澳大利亚西部的大沙沙漠e to a wide variety of wildlife, which exists alongside man-made mining operations. The wildlife found in this environment needs to adapt to the harsh, hostile living conditions. When the opportunity arises, the long-nosed dragon makes use of human structures. This individual positioned itself on a piece of wire mesh outside a workshop, waiting for the sun’s rays. The artificial light source outside the building attracts moths and insects, easy prey for a hungry lizard.
The worried looking expression on this dog’s face speaks volumes and is a reminder that moose are large, unpredictable, wild animals. Guillermo was photographing moose on the side of the road at Antelope Flats in Grand Teton National Park, Wyoming, when this large bull took an interest in the furry visitor — the driver of the car unable to move it before the moose made its approach. Luckily, the moose lost interest and went on its way after a few moments.
"Border Refuge" by Joseph Dominic Anthony, Hong Kong/UK
Joseph formed the idea for this photograph in 2016 on a visit to Mai Po Nature Reserve in Hong Kong. Taken within the Frontier Closed Area on the Chinese border, strictly timed access rules meant years of studying tide tables and waiting for the perfect weather. Joseph wanted to convey the story and mood of Mai Po in a single balanced photograph, combining individuals and the behavior of multiple species in the context of their wider environment, particularly to juxtapose the proximity of the ever encroaching urban development.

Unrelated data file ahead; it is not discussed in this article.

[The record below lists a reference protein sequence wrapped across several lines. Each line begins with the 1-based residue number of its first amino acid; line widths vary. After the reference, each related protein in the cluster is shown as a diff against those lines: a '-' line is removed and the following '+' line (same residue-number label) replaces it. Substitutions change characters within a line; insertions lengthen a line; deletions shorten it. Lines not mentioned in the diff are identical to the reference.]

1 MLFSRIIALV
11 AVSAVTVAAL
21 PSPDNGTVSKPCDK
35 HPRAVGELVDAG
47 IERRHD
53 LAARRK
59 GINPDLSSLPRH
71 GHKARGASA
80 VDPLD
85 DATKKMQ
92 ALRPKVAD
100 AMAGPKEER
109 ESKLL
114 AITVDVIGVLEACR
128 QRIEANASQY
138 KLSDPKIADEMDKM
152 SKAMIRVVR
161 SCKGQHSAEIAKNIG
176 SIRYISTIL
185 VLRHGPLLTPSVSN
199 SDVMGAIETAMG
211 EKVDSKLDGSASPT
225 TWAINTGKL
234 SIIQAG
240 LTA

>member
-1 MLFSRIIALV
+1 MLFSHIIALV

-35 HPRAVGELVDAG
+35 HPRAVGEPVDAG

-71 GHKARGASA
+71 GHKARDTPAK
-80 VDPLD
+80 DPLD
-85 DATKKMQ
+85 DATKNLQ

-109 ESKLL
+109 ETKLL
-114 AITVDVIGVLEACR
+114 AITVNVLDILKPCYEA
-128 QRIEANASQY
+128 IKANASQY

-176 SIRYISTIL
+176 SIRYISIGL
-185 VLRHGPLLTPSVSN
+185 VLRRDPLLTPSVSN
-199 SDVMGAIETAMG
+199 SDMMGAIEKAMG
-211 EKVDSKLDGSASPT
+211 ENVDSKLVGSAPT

“真正的花园侏儒”by Karine Aigner, USA
Located a short ride from the Florida Everglades, Marco Island is the largest and only developed land in Florida's Ten Thousand Barrier Islands. This Gulf Coast retreat offers luxury resorts, beautiful beaches, multimillion-dollar neighborhoods and, surprisingly, a thriving community of Florida burrowing owls. The owls dig their own burrows and are happy to take up residence on meticulously manicured lawns, the perfect place to hunt insects and lizards. The Marco Island owls are the new neighbors, and their human friends are (mostly!) thrilled to have them around.
At the Saint Petersburg State Circus, bear trainer Grant Ibragimov performs his daily act with three Siberian brown bears. The animals rehearse and then perform under the lights each evening. In order to train a bear to walk on two feet, Kirsten was told that they are chained by the neck to the wall when they are young to strengthen their leg muscles. Russia and Eastern Europe have a long history of training bears to dance or perform, and hundreds of bears continue to do so as part of the circus industry in this part of the world.
“四分五裂”by Laurent Ballesta, France
"The Alpha" by Mogens Trolle, Denmark